As anyone with a chronic illness might tell you, we have our less-than-good days that sometimes string themselves together into a week or two and turn into depression. Those can be days when the voices in our heads sound something like this: Here I am on my back again and I can’t do anything productive and I’m so useless I’m wasting oxygen by breathing, etc.
On days like these, a letter can shine a ray of sunshine into the dim basement of my mind.
Postcard from Beq Parker
Most people communicate primarily with text messages and email, or Facebook and Skype. In these modern times, even some prison inmates send and receive email.*
Like me, you may have learned the hard way that emails can pick up an attitude as they zip over the fiber-optic lines — an unintended tone that distorts what you thought was an innocent message. “But that’s NOT what I meant!” I have been heard to moan. I suspect I self-edit to dry phrases to avoid messy misunderstandings.
And none of us would ever hit SEND when we’re angry, over-wrought or over-tired. We’ve all learned that lesson, right?
Right: Laser print on wood executed by Wes Cheney
Back in the olden days, before email, texting or even ANSWERING MACHINES, when I had a list of people to contact for, say, a food co-op or a ballot initiative or a mother’s club, it might take me repeated dialings of every number over several days to reach everyone on that list. And I had to actually talk to them and they might have quite a lot to say to me in return. It was time-consuming and unpredictable. And interesting.
When there was a bit of money, a group might choose to appoint someone to type up information, pay for Xerox copies at a copy shop, hand address envelopes, lick stamps, and visit a mail box to stop the lets inside and send them on their way. Of course, these mailings might still require follow-up phone calls.
Pre-answering machine and everything else we use now, communication required a lot more effort. Even though I am much better than I was when I first got sick, CFIDS/SEID still makes it impossible for me to imagine taking on this kind of work today.
As a person who is easily over-stimulated into exhaustion, the ease of email and text is not just convenient, but even almost life-saving. I can be part of a committee that meets once or twice a month and keeps in touch by email. I can turn my phone off when I need to, knowing it will accept messages and save them for me to read or listen to when I’m up to it.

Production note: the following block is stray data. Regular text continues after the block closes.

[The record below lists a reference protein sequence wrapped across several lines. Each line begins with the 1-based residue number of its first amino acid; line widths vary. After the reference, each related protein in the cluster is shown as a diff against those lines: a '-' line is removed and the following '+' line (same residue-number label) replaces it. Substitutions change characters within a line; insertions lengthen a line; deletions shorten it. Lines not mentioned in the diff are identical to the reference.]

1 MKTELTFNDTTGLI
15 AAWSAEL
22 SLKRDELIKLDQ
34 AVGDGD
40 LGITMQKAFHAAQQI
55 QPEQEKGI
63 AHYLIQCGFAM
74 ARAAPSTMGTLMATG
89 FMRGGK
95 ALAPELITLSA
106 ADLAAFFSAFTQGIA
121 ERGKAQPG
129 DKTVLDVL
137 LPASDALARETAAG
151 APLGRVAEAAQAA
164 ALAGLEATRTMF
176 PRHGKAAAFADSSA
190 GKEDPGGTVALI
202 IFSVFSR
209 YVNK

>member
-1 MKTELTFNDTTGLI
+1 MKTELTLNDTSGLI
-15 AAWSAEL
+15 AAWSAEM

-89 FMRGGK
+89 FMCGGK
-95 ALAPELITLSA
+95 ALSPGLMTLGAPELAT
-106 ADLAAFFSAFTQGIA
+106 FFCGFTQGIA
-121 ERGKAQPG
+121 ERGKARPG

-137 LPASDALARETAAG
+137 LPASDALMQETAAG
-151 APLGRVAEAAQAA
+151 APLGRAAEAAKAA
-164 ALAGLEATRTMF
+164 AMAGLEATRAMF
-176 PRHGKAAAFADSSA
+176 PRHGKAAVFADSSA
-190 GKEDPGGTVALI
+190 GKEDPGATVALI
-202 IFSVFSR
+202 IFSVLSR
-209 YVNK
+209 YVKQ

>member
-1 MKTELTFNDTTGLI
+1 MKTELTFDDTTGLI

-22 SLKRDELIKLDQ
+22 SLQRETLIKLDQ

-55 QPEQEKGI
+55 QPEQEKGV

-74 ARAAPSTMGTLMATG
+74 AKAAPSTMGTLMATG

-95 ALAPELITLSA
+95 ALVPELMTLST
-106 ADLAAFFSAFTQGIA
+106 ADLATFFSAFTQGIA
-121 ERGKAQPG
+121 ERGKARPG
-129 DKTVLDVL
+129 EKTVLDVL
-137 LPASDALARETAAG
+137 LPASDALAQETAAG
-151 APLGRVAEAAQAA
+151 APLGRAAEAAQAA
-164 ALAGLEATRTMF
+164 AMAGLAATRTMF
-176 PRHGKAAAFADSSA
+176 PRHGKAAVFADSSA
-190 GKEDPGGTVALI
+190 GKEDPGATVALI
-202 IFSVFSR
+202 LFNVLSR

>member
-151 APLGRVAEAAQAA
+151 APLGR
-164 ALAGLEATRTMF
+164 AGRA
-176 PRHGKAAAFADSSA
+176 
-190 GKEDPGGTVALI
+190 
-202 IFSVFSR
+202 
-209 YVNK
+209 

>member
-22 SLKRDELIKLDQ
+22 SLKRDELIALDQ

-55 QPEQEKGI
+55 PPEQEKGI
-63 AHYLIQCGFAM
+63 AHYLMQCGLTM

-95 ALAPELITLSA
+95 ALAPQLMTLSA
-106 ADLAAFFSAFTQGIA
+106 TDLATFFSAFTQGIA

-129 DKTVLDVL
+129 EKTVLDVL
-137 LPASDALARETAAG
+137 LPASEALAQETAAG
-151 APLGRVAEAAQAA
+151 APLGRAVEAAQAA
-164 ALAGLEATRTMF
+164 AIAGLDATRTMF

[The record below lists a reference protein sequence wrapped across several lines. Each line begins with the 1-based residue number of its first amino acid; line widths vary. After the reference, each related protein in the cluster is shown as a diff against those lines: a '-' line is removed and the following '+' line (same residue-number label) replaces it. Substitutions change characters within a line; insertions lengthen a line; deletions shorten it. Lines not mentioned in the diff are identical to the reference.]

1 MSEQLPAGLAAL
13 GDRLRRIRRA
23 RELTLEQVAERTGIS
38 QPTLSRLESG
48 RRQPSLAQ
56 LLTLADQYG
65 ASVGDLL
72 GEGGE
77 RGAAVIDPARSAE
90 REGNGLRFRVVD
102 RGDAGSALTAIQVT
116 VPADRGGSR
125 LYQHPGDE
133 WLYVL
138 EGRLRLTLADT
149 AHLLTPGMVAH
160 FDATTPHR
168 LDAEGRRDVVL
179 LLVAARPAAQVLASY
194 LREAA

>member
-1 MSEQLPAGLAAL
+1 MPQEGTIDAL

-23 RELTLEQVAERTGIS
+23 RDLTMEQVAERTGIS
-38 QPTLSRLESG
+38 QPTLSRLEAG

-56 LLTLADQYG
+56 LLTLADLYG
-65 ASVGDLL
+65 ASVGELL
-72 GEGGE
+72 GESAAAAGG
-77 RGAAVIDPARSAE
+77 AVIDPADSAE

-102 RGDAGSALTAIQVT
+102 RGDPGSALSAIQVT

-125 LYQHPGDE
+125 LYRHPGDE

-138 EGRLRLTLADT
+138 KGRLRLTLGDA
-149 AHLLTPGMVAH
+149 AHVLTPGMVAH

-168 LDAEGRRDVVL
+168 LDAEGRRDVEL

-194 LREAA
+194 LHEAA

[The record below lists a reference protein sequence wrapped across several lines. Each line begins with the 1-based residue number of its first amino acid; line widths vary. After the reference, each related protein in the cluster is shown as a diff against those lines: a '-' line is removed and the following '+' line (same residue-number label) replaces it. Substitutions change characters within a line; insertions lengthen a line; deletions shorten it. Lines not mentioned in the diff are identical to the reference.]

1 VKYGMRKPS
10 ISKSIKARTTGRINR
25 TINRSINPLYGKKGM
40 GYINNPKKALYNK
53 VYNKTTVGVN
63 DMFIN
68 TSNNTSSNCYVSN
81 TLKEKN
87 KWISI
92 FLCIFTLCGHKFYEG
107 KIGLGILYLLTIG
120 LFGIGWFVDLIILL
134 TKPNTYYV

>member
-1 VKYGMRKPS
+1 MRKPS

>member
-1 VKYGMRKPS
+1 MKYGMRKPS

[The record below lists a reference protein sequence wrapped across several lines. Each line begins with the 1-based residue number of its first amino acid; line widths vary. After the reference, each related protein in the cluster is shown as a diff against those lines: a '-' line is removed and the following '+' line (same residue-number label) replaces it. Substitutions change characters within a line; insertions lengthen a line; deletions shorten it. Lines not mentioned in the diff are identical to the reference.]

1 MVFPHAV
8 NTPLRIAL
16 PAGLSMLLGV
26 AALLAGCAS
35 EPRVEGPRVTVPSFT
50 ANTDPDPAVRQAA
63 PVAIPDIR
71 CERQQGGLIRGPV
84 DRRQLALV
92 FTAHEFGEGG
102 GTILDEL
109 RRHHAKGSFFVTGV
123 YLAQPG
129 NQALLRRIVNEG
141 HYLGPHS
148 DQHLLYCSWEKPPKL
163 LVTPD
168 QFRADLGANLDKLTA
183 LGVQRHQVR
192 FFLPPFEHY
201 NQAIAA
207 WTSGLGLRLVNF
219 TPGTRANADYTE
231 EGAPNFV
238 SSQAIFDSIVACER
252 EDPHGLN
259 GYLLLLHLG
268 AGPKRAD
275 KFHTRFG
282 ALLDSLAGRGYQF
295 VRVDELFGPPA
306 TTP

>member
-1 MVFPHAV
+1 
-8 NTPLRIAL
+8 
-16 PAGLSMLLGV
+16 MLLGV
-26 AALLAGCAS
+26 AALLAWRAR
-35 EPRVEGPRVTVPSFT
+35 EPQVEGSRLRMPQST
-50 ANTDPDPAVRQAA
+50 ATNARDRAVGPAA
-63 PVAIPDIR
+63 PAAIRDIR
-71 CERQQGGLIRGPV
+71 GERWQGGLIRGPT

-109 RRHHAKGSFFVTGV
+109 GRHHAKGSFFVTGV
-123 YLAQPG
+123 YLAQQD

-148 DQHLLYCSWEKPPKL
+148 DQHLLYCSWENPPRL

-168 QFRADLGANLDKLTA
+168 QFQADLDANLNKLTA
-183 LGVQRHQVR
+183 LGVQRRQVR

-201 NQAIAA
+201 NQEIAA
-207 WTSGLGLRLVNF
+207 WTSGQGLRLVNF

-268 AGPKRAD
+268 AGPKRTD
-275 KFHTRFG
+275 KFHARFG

Text is great for an impersonal exchange of factual information: what, where, date, time, etc. To avoid misunderstandings in more personal messages, there are those contemporary hieroglyphics — emoticons. Who can take offense when I end my message with a cute kitten or three little birds bracketed by musical notes?
But what I really like is real mail. Letters, cards, postcards. Envelopes with snippets of yarn or scraps of fabric or sketches of quilts. Manilla envelopes of magazine articles or knitting patterns or relief-print exchanges. Hand-written letters are lovely even when I have to puzzle them out. Typewritten letters are never turned away. Handmade cards are a special delight but any card is a joy and carries something of the person who chose to send it.
“Holy Post” from Vikki Ensman
I wrote my first letter when I was a toddler. My mother held my fingers to the keys of her typewriter and, more or less, took dictation. (My aunt saved that letter. I still have it.) In grade school, I wrote to my aunt, both grandmothers, a great-grandmother, and a pen-pal in Australia. Now I exchange letters with school friends, Quaker friends, and several prison inmates. I send letters to my brother, my sister, an uncle, my step-mother, and my grandchildren. If they write back, that’s great. If they don’t, I write anyway.
Sometimes I make postcards or holiday cards or birthday cards. (see Mail Art in the menu above.) Sometimes these are relief prints done in multiples.Other cards are individually made. I hope that each letter or card I send out contains a moment of delight for the person opening the card.
There are wonderful examples of mail art all over the web.
Perhaps you know the work of Edward Gorey?
I always think of Gorey as working strictly in black and white. But this article shows a few envelopes he decorated with bright, playful colors. Aren’t they fun?
Maybe I’ll quit typing this now and go draw some of my own!
*The costs of internet connections between inmates and their families/outside are excessive and unexpectedly varied.
Laptops are not passed out to prisoners. (Few things are. Inmates are often responsible for buying their own underwear.) Where a laptop is available in a prison, the inmate who wants one must purchase the one offered.
“In many of those states, prisoners can send as well as receive emails; family members access the email system online, while prisoners use special kiosks in their housing units. In some cases, photos or short video files can be attached to the messages – for an additional fee.
Prisoners and those who want to communicate with them via email buy “stamps” to send each message, which cost from $.17 to $.60 each depending on the prison system and the number of stamps purchased; the average price per email is $.40 to $.50.”